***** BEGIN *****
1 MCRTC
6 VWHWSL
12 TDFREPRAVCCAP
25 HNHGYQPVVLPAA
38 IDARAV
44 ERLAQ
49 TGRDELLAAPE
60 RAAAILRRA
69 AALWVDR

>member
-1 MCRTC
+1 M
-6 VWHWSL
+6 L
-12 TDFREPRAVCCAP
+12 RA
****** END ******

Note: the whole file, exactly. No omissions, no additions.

1 MCRTC
6 VWHWSL
12 TDFREPRAVCCAP
25 HNHGYQPVVLPAA
38 IDARAV
44 ERLAQ
49 TGRDELLAAPE
60 RAAAILRRA
69 AALWVDR

>member
-1 MCRTC
+1 M
-6 VWHWSL
+6 L
-12 TDFREPRAVCCAP
+12 RA